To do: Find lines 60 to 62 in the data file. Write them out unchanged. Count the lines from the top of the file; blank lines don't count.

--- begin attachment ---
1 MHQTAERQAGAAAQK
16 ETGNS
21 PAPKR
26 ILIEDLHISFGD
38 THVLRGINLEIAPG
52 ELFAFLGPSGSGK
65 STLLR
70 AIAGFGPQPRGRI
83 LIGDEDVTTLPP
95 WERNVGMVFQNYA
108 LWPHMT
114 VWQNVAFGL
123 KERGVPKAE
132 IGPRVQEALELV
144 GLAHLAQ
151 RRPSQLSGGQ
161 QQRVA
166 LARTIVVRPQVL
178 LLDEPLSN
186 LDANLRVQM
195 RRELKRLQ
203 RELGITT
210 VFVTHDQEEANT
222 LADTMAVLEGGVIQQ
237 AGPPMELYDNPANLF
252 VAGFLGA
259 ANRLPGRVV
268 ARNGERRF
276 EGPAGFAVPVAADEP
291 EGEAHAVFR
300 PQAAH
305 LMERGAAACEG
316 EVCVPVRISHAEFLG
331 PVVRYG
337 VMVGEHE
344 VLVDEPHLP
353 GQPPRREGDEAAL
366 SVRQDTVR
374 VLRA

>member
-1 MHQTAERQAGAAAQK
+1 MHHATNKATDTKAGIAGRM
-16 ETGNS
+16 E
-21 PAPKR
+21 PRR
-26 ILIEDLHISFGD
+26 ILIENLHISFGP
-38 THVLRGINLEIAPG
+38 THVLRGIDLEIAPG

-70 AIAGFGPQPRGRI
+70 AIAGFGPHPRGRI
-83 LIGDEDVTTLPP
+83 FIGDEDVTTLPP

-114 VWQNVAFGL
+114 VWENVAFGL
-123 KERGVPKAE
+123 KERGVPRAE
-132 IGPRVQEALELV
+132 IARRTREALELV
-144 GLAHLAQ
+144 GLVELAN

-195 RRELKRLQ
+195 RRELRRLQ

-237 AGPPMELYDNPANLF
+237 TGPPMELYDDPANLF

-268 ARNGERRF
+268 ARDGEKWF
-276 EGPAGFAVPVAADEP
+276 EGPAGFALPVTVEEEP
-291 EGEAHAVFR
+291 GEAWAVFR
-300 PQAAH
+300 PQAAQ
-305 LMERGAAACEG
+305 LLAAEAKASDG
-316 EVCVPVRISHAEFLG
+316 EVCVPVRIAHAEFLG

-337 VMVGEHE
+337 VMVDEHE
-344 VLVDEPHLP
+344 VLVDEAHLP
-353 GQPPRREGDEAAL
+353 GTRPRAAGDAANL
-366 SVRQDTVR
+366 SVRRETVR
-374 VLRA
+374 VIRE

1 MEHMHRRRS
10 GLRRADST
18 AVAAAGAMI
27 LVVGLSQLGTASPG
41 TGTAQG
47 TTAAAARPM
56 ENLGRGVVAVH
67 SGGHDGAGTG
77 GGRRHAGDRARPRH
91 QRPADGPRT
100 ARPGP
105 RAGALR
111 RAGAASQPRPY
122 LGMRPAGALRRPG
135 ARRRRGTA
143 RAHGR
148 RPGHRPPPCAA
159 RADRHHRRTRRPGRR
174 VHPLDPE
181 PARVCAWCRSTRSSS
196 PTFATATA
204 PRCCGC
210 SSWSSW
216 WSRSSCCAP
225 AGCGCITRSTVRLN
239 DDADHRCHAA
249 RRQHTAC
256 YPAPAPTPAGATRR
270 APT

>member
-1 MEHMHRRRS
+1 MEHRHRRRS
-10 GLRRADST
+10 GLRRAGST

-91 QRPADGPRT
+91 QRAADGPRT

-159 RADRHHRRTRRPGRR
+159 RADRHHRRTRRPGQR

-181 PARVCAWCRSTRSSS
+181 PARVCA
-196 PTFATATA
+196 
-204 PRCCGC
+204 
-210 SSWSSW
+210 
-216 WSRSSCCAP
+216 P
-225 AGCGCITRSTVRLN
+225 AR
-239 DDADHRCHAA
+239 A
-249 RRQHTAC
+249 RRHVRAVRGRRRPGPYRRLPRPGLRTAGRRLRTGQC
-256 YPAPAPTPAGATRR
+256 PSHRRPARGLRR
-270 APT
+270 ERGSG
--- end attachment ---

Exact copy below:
+132 IARRTREALELV
-144 GLAHLAQ
+144 GLVELAN